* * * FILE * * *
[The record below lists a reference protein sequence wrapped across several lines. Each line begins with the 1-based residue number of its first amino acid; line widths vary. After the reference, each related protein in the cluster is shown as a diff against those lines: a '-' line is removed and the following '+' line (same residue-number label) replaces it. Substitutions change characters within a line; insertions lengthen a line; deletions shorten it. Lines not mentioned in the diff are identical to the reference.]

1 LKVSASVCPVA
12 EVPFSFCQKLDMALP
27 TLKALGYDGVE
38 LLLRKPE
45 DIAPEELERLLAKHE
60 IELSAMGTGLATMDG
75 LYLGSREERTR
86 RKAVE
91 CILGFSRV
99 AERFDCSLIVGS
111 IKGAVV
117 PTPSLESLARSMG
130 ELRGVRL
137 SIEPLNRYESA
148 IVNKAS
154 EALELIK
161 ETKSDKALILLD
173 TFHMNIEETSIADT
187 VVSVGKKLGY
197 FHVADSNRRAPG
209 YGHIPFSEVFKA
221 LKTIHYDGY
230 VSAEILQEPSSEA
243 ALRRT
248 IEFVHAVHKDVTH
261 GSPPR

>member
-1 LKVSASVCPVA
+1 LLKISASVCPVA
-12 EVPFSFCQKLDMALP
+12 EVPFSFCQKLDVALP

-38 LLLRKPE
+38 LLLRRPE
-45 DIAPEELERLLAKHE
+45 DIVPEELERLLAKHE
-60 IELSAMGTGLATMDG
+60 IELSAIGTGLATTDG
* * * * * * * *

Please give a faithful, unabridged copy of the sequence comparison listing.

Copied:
[The record below lists a reference protein sequence wrapped across several lines. Each line begins with the 1-based residue number of its first amino acid; line widths vary. After the reference, each related protein in the cluster is shown as a diff against those lines: a '-' line is removed and the following '+' line (same residue-number label) replaces it. Substitutions change characters within a line; insertions lengthen a line; deletions shorten it. Lines not mentioned in the diff are identical to the reference.]

1 LKVSASVCPVA
12 EVPFSFCQKLDMALP
27 TLKALGYDGVE
38 LLLRKPE
45 DIAPEELERLLAKHE
60 IELSAMGTGLATMDG
75 LYLGSREERTR
86 RKAVE
91 CILGFSRV
99 AERFDCSLIVGS
111 IKGAVV
117 PTPSLESLARSMG
130 ELRGVRL
137 SIEPLNRYESA
148 IVNKAS
154 EALELIK
161 ETKSDKALILLD
173 TFHMNIEETSIADT
187 VVSVGKKLGY
197 FHVADSNRRAPG
209 YGHIPFSEVFKA
221 LKTIHYDGY
230 VSAEILQEPSSEA
243 ALRRT
248 IEFVHAVHKDVTH
261 GSPPR

>member
-1 LKVSASVCPVA
+1 LLKISASVCPVA
-12 EVPFSFCQKLDMALP
+12 EVPFSFCQKLDVALP

-38 LLLRKPE
+38 LLLRRPE
-45 DIAPEELERLLAKHE
+45 DIVPEELERLLAKHE
-60 IELSAMGTGLATMDG
+60 IELSAIGTGLATTDG